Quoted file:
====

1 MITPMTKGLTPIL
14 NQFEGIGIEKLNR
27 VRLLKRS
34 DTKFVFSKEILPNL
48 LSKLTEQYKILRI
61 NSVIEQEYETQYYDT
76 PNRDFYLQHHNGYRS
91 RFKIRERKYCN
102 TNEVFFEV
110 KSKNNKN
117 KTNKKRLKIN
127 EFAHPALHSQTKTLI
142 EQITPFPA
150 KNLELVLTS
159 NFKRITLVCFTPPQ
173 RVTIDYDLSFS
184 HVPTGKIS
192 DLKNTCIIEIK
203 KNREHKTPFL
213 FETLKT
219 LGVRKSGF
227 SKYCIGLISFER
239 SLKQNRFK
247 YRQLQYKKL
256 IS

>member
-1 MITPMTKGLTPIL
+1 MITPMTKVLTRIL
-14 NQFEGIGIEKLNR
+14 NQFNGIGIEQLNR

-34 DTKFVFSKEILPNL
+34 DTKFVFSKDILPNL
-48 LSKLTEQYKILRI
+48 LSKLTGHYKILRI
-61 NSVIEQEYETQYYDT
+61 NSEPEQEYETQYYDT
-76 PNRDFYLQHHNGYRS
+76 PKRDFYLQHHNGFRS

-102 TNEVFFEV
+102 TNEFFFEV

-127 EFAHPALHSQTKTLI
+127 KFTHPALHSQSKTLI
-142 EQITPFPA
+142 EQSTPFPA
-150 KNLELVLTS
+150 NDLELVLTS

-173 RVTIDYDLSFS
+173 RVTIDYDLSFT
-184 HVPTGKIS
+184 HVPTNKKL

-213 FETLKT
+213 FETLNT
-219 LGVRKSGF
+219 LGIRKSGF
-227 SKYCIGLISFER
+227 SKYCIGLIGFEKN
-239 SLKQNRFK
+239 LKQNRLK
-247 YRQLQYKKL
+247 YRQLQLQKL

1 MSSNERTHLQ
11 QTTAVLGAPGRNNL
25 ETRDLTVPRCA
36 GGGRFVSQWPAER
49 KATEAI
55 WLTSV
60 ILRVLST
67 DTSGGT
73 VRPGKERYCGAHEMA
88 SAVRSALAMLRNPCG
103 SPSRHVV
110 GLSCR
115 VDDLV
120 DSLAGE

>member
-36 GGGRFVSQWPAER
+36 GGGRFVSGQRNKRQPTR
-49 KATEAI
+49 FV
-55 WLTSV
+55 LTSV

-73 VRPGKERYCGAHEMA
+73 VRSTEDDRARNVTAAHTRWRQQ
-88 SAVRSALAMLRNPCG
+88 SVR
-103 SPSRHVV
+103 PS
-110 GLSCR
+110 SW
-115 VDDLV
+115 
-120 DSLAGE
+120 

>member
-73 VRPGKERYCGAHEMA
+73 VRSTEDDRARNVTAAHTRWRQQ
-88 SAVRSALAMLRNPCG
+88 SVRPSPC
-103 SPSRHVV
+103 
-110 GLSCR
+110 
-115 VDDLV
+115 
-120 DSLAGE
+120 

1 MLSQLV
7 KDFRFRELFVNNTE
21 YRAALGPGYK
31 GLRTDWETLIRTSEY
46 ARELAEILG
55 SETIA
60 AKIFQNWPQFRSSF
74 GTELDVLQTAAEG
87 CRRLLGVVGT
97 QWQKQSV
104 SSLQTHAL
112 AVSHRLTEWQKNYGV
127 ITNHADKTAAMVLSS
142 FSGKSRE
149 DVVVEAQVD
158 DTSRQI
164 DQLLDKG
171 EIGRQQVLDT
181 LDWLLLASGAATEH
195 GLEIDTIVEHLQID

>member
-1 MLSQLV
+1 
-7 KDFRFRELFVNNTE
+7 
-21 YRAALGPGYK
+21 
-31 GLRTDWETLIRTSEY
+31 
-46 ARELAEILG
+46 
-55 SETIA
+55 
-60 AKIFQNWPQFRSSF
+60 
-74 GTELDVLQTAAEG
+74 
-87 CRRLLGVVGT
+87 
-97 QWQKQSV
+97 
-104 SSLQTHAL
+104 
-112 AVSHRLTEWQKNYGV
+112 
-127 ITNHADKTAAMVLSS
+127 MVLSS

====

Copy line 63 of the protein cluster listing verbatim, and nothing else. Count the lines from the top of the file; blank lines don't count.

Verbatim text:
25 ETRDLTVPRCA